We also focus on the educational needs of patients. Every patient who calls into the office, for example, receives a personalized package of educational material. About 150 different resource materials from the National Institutes of Health, the National cancer Institute, and pharmaceutical companies are provided to patients as needed. A newsletter has also been added to our list of resources, distributed for the first time in November 1999. It is called The Patient Voice. This publication focuses on three areas: legal news and notes, patient news and notes, and legislative updates and how the consumer can become involved. In addition, handouts provided by other nonprofit organizations as well as information on living ills are available. Additionally, we help out first Patient Congress in Washington, DC, this past July, bringing 200 patients to the Hill to meet legislators and to hear speeches by many scientific researchers. The second one is scheduled for September 20-22, 2000, in Washington, DC.

MC&C: What are the future goals of your foundations?

Ms. Davenport-Ennis: Our primary goal is to continue to empower patients to be well informed about insurance matters, there by becoming effective advocates for themselves as they try to achieve the best coverage they can. Through the National Patient Advocate Foundation, we are dedicated to continued involvement in the policy process, particularly as it relates to policies set by Health Care Financing Administration and the proposed changes as the population ages and the cost of health-care delivery through Medicare escalates.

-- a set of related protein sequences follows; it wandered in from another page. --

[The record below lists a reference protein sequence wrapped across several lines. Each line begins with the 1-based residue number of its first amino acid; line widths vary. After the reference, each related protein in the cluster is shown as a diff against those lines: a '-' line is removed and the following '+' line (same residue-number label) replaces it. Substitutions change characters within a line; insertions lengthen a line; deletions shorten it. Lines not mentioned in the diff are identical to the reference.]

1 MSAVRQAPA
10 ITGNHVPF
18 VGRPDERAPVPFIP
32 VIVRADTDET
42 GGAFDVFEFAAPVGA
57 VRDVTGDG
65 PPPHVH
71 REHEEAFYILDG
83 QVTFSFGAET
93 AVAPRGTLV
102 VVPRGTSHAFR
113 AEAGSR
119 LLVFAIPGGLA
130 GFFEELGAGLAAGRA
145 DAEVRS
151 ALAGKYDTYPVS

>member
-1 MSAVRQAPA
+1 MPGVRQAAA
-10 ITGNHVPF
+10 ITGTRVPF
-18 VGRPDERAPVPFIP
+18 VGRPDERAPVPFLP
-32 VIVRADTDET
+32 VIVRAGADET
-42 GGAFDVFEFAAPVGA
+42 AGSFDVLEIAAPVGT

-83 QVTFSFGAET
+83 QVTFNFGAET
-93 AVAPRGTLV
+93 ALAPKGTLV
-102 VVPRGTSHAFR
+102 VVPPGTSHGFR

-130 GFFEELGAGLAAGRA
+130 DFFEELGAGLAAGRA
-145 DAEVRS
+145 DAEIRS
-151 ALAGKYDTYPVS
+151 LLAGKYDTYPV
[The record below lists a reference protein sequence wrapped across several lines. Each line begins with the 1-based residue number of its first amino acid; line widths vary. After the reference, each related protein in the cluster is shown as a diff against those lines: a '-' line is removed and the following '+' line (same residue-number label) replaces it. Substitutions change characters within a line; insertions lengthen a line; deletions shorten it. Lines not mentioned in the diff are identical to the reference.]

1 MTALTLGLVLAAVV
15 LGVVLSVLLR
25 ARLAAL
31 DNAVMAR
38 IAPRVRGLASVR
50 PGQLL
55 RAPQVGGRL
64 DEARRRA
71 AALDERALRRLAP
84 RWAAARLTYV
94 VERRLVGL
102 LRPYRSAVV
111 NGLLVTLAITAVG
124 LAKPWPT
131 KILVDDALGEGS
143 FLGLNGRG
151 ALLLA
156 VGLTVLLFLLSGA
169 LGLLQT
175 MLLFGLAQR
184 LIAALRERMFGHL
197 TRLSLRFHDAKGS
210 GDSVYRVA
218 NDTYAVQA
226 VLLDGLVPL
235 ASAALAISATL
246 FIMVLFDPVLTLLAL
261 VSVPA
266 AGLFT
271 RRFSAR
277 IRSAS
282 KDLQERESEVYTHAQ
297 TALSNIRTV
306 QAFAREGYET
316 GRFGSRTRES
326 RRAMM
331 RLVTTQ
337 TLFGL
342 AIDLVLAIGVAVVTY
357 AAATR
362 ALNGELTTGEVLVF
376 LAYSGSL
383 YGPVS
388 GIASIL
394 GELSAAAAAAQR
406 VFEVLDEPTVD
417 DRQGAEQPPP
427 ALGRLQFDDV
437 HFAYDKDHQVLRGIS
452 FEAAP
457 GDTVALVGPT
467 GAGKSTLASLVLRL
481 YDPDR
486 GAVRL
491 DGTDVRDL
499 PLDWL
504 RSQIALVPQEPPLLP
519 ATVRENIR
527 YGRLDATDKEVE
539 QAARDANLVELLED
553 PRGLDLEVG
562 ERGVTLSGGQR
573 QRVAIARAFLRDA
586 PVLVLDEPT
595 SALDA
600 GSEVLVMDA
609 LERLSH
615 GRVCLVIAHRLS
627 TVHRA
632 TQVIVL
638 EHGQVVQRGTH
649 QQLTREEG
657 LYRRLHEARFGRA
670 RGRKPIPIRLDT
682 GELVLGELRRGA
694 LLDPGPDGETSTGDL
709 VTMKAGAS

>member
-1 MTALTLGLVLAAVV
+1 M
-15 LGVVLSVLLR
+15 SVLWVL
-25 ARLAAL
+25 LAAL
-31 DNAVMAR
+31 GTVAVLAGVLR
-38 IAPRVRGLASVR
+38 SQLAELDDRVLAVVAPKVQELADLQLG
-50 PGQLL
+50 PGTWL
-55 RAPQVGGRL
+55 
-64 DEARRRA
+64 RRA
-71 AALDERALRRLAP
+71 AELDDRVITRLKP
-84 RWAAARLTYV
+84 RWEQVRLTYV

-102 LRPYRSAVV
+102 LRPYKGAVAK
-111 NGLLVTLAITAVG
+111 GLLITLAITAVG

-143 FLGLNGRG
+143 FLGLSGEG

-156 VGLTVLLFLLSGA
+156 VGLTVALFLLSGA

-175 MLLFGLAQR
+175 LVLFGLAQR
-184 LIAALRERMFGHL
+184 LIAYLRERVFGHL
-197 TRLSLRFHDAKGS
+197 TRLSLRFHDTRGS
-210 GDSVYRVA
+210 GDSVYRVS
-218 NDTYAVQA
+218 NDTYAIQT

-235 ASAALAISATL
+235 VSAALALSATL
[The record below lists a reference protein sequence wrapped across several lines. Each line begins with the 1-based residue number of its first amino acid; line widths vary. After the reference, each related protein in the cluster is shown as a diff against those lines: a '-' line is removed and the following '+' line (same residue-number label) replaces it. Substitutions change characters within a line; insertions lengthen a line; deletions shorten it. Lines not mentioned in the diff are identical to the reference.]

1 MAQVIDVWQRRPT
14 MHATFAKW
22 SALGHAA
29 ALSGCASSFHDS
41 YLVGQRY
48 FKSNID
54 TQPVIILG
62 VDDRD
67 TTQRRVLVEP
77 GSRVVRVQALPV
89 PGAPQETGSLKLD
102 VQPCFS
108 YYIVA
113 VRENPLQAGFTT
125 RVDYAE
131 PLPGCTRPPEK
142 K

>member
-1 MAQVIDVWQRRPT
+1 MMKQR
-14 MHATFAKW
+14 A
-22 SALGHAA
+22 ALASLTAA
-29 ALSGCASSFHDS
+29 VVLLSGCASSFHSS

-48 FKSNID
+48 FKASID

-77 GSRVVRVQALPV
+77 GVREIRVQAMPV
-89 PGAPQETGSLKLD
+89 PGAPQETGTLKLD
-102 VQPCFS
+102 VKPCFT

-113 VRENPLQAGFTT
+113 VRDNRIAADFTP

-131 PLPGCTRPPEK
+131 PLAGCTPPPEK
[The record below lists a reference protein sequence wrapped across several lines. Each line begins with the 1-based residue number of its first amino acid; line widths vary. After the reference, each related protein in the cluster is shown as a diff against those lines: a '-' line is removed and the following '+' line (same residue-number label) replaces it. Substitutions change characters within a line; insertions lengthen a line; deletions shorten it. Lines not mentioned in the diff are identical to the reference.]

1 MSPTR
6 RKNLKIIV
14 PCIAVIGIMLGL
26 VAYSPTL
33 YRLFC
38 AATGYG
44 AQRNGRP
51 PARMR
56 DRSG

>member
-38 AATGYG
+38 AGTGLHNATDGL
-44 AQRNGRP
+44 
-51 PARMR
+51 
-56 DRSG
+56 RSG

This year, we also have an opportunity to provide scholarships to patients who have survived cancer and now want to obtain their degrees. For every partner who made a commitment of $50,000 per year to this organization, 10% is designated for a scholarship for a survivor of cancer.

Another goal of ours is to continue to be available for one-on-one counseling; to that end, we plan to add a chat room to our website. A counselor will be made available for a specific number of hours each day of the week, 7 days a week.

Finally, moving very aggressively into patient education within the Spanish-speaking populations is a tops priority for us for the years 2000 to 2003. Taking part of the grant commitments that have been made to us for this year, we have developed a campaign to attempt to distribute our information not only to patients in Spanish speaking populations, but also to their medical establishments, so these patients can learn of our services.